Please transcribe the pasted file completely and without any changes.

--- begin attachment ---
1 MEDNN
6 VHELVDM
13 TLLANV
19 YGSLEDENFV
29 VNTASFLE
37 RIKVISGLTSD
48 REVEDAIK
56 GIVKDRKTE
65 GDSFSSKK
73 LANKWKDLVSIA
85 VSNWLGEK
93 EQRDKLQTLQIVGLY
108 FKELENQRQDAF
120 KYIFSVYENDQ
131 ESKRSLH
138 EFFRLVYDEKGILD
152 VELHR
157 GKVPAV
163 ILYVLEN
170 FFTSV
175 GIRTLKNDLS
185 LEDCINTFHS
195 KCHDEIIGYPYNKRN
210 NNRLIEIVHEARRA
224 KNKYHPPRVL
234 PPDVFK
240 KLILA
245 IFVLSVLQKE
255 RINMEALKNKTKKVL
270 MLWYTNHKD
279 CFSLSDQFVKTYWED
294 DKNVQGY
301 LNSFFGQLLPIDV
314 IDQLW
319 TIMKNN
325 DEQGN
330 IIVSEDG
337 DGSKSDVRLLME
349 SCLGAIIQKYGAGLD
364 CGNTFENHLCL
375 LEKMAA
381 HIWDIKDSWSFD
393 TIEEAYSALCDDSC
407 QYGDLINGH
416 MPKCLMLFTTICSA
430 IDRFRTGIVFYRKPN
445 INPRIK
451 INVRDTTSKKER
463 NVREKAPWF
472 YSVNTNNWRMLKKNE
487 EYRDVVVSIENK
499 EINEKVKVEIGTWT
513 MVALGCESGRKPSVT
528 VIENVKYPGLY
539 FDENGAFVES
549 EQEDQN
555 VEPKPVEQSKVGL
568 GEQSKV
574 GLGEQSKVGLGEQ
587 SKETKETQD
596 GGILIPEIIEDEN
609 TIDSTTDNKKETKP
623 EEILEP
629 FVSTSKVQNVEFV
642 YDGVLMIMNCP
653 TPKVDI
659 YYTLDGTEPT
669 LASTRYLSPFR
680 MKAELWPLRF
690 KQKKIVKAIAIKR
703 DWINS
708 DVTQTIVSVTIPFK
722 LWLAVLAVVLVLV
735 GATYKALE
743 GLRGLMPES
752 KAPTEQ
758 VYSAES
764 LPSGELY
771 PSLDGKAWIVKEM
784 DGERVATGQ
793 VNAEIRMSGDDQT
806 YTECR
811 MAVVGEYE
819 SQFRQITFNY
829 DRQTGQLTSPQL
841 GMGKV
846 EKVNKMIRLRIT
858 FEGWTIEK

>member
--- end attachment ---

1 MEDNN
6 VHELVDM
13 TLLANV
19 YGSLEDENFV
29 VNTASFLE
37 RIKVISGLTSD
48 REVEDAIK
56 GIVKDRKTE
65 GDSFSSKK
73 LANKWKDLVSIA
85 VSNWLGEK
93 EQRDKLQTLQIVGLY
108 FKELENQRQDAF
120 KYIFSVYENDQ
131 ESKRSLH
138 EFFRLVYDEKGILD
152 VELHR
157 GKVPAV
163 ILYVLEN
170 FFTSV
175 GIRTLKNDLS
185 LEDCINTFHS
195 KCHDEIIGYPYNKRN
210 NNRLIEIVHEARRA
224 KNKYHPPRVL
234 PPDVFK
240 KLILA
245 IFVLSVLQKE
255 RINMEALKNKTKKVL
270 MLWYTNHKD
279 CFSLSDQFVKTYWED
294 DKNVQGY
301 LNSFFGQLLPIDV
314 IDQLW
319 TIMKNN
325 DEQGN
330 IIVSEDG
337 DGSKSDVRLLME
349 SCLGAIIQKYGAGLD
364 CGNTFENHLCL
375 LEKMAA
381 HIWDIKDSWSFD
393 TIEEAYSALCDDSC
407 QYGDLINGH
416 MPKCLMLFTTICSA
430 IDRFRTGIVFYRKPN
445 INPRIK
451 INVRDTTSKKER
463 NVREKAPWF
472 YSVNTNNWRMLKKNE
487 EYRDVVVSIENK
499 EINEKVKVEIGTWT
513 MVALGCESGRKPSVT
528 VIENVKYPGLY
539 FDENGAFVES
549 EQEDQN
555 VEPKPVEQSKVGL
568 GEQSKV
574 GLGEQSKVGLGEQ
587 SKETKETQD
596 GGILIPEIIEDEN
609 TIDSTTDNKKETKP
623 EEILEP
629 FVSTSKVQNVEFV
642 YDGVLMIMNCP
653 TPKVDI
659 YYTLDGTEPT
669 LASTRYLSPFR
680 MKAELWPLRF
690 KQKKIVKAIAIKR
703 DWINS
708 DVTQTIVSVTIPFK
722 LWLAVLAVVLVLV
735 GATYKALE
743 GLRGLMPES
752 KAPTEQ
758 VYSAES
764 LPSGELY
771 PSLDGKAWIVKEM
784 DGERVATGQ
793 VNAEIRMSGDDQT
806 YTECR
811 MAVVGEYE
819 SQFRQITFNY
829 DRQTGQLTSPQL
841 GMGKV
846 EKVNKMIRLRIT
858 FEGWTIEK

>member